Burnaby district boosts online offerings with Arabic, Greek
Introductory Arabic and Greek courses are now among the online courses offered by Burnaby school district, part of a continuing effort to keep students engaged and interested in school.
While Burnaby Online offers most of the regular course offerings a typical high school student might take, it's also a venue for courses that might not have enough interest from students or teachers available to see it taught in a bricks-and-mortar school, said Kevin Brandt, the district's director of instruction in charge of Burnaby Online.
It's hoped Arabic Intro 11 will attract the numerous students in Burnaby whose heritage includes the Arabic language, said Brandt, who noted the district's online courses are open to anyone in B.C. Burnaby will be one of the, if not the only, public school district to offer such a course.
"It allows us to draw from students from across the province and give them the opportunity to learn Arabic."
The district is working with Simon Fraser University's New Media Lab to develop the new courses, which will also include 3D animation 11, and to eventually redevelop its offerings to make them more interactive for today's students using current technology.
Gone are the days when online learning was little more than correspondence courses, with worksheets, that happened to use computers, he said.
Students who take online courses range from those wanting to upgrade marks, those who want to get courses out of the way so they can make room for electives, to those who can't attend regular schools due to health issues or travel.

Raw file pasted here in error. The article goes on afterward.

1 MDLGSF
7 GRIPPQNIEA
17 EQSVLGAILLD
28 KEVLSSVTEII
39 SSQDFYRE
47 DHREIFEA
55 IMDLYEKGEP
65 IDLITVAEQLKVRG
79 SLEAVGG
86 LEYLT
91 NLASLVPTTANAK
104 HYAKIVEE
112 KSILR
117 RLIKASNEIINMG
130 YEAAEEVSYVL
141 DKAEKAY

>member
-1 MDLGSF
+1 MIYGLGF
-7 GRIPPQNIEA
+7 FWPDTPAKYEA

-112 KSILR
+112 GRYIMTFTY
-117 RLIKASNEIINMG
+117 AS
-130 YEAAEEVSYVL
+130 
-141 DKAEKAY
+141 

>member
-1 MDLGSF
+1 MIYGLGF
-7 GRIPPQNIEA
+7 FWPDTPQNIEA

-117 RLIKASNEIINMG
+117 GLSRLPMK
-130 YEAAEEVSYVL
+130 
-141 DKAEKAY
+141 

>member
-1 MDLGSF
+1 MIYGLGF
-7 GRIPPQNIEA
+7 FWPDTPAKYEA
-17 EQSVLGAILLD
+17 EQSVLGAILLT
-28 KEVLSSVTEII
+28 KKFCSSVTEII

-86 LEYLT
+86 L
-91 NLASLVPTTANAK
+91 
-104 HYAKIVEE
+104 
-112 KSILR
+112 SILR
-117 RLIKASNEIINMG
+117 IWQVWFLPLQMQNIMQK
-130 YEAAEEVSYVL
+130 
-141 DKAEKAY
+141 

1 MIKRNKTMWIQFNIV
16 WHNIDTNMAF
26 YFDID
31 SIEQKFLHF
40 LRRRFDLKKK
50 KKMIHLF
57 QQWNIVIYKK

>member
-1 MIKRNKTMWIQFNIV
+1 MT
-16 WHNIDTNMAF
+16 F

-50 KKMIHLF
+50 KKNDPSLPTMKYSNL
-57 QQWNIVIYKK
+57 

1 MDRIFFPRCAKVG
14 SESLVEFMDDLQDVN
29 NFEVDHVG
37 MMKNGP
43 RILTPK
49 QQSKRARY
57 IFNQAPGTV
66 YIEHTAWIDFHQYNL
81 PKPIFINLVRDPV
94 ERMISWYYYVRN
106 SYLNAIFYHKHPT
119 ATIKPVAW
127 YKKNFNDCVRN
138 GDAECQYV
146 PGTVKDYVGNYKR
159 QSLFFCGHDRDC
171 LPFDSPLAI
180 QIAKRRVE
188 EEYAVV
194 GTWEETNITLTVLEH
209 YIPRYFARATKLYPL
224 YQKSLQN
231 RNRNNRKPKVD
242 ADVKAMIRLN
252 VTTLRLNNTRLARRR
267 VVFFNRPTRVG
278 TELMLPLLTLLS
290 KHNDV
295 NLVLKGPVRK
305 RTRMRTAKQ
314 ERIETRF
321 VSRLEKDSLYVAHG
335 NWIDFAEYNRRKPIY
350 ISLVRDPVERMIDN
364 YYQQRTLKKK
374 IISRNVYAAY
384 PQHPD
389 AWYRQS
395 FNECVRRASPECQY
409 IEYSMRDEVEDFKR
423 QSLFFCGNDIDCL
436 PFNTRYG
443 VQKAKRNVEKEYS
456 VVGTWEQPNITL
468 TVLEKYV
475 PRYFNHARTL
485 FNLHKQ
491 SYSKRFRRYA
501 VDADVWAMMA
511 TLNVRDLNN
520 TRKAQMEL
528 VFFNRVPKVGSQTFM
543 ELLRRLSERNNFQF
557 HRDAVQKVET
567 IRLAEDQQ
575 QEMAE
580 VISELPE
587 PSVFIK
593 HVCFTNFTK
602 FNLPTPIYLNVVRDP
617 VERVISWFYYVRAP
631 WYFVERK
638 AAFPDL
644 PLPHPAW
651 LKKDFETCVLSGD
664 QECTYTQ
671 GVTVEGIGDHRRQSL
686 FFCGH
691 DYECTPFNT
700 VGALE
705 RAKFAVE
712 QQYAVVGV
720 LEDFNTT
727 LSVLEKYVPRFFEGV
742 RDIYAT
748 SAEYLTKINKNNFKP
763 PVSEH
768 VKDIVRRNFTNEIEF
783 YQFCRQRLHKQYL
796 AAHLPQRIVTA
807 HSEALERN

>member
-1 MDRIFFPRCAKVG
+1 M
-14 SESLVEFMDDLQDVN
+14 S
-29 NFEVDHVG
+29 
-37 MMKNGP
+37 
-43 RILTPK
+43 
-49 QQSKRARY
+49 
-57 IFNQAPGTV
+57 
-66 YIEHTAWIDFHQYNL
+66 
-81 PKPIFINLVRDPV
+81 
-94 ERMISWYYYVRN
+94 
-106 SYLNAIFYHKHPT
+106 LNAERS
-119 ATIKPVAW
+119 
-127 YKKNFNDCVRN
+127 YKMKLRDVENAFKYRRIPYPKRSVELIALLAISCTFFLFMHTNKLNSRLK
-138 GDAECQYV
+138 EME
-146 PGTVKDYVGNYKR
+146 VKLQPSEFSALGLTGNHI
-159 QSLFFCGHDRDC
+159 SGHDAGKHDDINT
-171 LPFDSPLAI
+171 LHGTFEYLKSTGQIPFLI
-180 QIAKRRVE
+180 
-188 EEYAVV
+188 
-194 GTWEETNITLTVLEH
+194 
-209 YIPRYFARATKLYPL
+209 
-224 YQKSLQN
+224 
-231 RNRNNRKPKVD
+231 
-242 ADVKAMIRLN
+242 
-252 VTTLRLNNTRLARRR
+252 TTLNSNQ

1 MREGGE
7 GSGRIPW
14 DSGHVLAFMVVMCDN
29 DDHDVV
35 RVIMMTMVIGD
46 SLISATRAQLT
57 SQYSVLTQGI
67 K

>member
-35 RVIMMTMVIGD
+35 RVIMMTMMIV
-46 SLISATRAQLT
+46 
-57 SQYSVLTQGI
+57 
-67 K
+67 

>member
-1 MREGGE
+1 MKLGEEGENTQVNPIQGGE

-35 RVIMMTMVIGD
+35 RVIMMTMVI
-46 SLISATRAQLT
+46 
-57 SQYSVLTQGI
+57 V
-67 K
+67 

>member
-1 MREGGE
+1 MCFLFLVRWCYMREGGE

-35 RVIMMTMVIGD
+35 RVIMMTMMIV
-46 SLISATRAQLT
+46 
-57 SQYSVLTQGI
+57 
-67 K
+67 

Brandt said among Burnaby Online's current students are residents of Penticton, Kelowna and Quesnel, with the furthest being a student travelling in Singapore. Last year, three kids took the courses while their family was on a sailing trip to Mexico. Elite student athletes are regulars, and include tennis and soccer players travelling in Europe. It even has a student taking the courses from New York, where she's a ballet dancer.
Burnaby Online has about 1,500 students in total, although most only take one course. They're akin to 250 full-time-equivalent students, the size of a medium-sized elementary school, which is roughly how much the education ministry provides the program through per-student funding, he said.
The program currently breaks even but eventually the district hopes it can become a source of revenue.
Brandt said it's working on numerous other course offerings, including a 3D printing course using the emerging technology of 3D printers, language classes in Mandarin, Punjabi, Italian and German, and in a few years time, Aboriginal languages as well.
The goal is to "keep [students] engaged and interested and really use the technology to drive the learning," he said. "Hopefully they won't even realize they're learning and they're just so engaged in the program."